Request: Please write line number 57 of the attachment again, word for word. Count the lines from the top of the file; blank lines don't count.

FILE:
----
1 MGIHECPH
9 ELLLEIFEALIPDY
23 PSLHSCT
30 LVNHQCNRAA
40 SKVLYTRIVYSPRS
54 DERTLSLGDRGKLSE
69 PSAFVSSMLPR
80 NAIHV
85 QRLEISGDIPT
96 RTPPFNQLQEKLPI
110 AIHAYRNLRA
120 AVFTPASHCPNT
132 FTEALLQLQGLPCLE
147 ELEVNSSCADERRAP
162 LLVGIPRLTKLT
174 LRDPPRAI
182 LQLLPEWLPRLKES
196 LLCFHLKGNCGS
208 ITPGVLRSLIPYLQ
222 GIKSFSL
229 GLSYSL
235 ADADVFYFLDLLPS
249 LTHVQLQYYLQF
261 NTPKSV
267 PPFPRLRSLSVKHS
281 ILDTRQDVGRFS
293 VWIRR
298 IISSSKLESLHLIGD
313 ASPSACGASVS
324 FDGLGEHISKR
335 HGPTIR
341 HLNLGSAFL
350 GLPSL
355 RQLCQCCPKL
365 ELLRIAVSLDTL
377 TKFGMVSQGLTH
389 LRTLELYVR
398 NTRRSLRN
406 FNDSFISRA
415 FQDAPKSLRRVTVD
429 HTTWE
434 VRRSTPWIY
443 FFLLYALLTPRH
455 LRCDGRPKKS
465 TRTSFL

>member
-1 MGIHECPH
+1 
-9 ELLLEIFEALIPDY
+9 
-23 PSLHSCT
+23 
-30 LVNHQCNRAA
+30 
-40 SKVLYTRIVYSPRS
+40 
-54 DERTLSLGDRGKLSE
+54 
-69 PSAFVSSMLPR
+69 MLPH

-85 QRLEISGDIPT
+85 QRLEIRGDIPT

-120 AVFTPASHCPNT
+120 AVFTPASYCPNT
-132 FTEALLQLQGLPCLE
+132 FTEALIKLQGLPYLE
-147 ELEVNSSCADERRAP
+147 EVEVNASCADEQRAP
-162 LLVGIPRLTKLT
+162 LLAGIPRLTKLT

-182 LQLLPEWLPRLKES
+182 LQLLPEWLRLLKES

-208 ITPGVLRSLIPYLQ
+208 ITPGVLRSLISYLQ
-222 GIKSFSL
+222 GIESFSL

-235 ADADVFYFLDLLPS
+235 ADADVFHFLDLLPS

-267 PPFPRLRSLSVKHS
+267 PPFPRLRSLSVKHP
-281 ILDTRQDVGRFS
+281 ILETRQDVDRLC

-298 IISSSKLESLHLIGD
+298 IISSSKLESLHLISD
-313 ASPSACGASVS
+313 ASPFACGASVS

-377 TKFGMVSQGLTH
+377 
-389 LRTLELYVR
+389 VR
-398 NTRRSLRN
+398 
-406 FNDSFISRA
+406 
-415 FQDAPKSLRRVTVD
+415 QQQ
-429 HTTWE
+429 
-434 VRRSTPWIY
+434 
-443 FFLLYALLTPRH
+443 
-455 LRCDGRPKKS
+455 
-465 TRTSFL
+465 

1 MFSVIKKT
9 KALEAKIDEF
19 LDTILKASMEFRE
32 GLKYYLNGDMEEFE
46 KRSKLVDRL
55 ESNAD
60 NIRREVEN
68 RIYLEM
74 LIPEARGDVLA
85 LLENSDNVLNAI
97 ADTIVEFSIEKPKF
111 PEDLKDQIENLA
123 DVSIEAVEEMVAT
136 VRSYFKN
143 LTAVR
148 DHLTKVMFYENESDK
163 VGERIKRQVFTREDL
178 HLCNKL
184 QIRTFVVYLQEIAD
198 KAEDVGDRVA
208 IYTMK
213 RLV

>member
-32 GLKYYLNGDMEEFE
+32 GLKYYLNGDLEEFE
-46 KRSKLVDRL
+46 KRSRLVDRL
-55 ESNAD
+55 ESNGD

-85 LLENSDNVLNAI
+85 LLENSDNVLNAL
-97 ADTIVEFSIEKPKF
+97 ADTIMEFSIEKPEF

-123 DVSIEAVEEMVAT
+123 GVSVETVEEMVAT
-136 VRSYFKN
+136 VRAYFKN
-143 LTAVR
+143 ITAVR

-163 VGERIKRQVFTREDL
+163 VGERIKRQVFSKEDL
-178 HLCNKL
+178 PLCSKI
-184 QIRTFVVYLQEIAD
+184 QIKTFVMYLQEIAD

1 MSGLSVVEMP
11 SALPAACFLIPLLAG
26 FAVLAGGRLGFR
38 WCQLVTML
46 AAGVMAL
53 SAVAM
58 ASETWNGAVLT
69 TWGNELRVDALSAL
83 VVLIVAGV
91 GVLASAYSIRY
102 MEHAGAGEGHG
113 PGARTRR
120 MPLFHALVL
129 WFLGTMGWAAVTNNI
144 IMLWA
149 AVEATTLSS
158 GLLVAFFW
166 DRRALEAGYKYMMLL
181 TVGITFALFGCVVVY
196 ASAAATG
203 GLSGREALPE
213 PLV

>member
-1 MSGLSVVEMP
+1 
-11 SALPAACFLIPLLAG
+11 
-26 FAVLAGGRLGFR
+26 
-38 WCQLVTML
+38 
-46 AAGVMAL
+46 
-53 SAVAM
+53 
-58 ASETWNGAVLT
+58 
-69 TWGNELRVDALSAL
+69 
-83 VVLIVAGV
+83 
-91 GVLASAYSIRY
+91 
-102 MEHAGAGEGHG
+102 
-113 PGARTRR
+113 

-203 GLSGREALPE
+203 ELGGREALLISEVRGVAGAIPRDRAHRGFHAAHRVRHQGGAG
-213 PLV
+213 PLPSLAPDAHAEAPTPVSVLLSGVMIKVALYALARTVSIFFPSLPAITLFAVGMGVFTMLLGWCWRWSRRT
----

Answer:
-54 DERTLSLGDRGKLSE